Expat life: returning to the United States

Last week, I wrote about the pros and cons of living in Scotland. This week, I thought I’d do the same about the United States. There were some great things about living in the United Kingdom, but all in all, I’m glad to be home. Here are the pros and cons of returning to the United States!

The pros

The United States has seasons

There were some great things about living in the United Kingdom, but I’m glad to be home. Here are the pros and cons of returning to the United States!

Can’t beat the views when the seasons change. Photo: Forever Evolving via photopin (license)

Sure, Scotland has cold and less cold. But the United States offers a proper spring, summer, fall and winter. While it’s been a little too hot in New Mexico this summer, I know that in a few months the temperatures will drop and it’ll be time for sweaters again. Sometimes. Spring brings a lot of wind and allergies, along with blooming trees. A lot of Glasgow stays green all year, and it’s never really warm and pleasant, nor is it usually snowy and crisp. Just a whole lot of wet and gloomy.

America has the best food

Okay, I’ll give you that Scotland has great seafood. But, they don’t know how to do good Mexican food and they don’t even have ranch dressing! America offers every kind of food you can imagine, and there’s a lot of deliciousness to be had.

I know how to get things done here

There’s something to be said for knowing how to do things. When I first arrived in Scotland, I didn’t even know where to buy a trash can! In America, I know the stores and where to go when I need something. From mailing a package to getting a driver’s license, I know the rules and how to get it done.

The cons

Politics, guns and racism

In the past week, there have been black men killed by white police officers, one during a traffic stop and the other for selling CDs in front of a store. Then 5 police officers were killed and several more shot by a sniper. The sniper was then killed by a bomb robot. According to Gun Violence Archive, 7,182 people have died in gun-related incidents in 2016 so far (as of July 10.) In 2015, the US saw 13,438 gun deaths. Compare that to the United Kingdom, which has much stricter laws on guns. In 2011, the UK had 146 gun deaths in the whole year, and in years before that generally stayed below 200 deaths annually, with just a few exceptions dating back to 1996 when the gun laws changed. Even when you multiply UK numbers by 5 to equalize population numbers (318.9 million in the US vs. 64.1 million in the UK), the UK still has considerably less gun deaths than the US.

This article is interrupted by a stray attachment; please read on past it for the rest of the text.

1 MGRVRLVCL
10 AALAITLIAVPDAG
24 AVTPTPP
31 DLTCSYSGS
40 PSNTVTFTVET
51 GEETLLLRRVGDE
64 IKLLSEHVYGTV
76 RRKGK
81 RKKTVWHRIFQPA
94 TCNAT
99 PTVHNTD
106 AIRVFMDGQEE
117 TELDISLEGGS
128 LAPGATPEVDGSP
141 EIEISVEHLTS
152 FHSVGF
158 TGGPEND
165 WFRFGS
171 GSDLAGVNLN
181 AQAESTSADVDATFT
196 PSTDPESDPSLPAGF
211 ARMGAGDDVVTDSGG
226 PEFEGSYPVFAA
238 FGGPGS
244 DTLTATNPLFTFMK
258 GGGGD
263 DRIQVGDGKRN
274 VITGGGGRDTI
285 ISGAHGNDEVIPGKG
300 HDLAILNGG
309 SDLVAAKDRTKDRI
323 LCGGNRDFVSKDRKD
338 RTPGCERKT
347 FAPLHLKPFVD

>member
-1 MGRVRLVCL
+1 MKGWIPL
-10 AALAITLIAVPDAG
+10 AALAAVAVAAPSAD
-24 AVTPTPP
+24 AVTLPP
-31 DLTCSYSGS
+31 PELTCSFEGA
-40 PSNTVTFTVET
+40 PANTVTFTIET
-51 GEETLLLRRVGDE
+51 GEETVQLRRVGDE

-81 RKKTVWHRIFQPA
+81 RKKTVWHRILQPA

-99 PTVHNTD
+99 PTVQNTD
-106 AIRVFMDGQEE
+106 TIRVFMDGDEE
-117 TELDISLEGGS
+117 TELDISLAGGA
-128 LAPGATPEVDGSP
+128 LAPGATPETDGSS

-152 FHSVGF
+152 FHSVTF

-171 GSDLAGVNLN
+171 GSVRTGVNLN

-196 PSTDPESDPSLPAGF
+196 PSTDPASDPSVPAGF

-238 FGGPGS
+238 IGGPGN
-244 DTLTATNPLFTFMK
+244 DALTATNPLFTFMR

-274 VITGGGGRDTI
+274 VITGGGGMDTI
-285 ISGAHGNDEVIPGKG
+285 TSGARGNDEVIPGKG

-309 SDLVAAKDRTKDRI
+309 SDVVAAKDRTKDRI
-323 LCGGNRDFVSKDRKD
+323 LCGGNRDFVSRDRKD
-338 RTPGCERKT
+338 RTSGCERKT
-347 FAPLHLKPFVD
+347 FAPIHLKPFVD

It’s not getting any better. Our Congress refuses to enact stricter gun laws, and one of our major political candidates is known for sharing white supremacist memes on social media. It sounds like a movie, but sadly, this is the state of my homeland right now. We need to change.

Having to think about (and pay for) healthcare

I almost paid the hefty fee to extend my visa in the UK for another six months just to stay on the National Health Service (NHS.) Instead, I decided to come home and see what would happen here with Obamacare in effect. I first tried to get on my state’s health exchange, but then learned that my income was too low for that. Now I’ve just applied for and received Medicaid. It is a “joint federal and state program that helps with medical costs for some people with limited income and resources.” As soon as I get a job, I will have to either move over to the health exchange at cost, or pay for health insurance through my employer. Ironically it’s easier to get health insurance with no income than it is if you’re in the middle class. And don’t think that you can just go without; not only are you legally required to have health insurance, but the cost of hospitalization, medications and disease treatment is insanely high here. This is a crappy system and we should all have healthcare as a basic right.

Filing taxes

Something that surprised me in the UK was how easy taxes are. They charge a flat percentage on income that comes out of your monthly check, and that’s it. No filing at the end of the year, it’s just done. Compare that to the US, which does tax your paycheck, but also has a complex system of credits that requires everyone to file a tax return annually to figure out if you’ve paid enough, or too much, for that year. When you live abroad it’s even worse to calculate! This is another system that could be significantly simplified, but probably never will.

Looking back, it seems like my complaints are much worse than my loves are positive. I do love my country, and would still pick it as my home despite all its faults. But, seeing how the UK has handled gun violence and health care for shines a light on the issues we have in America. I don’t know where life will take me next, but I look forward to the next adventure at home or abroad!

Are you an expat who has returned home? What was it like? Did you experience reverse culture shock? Tell me in the comments!

Expat life: grocery shopping in Scotland
Expat life: comparing food labeling laws in the US and UK

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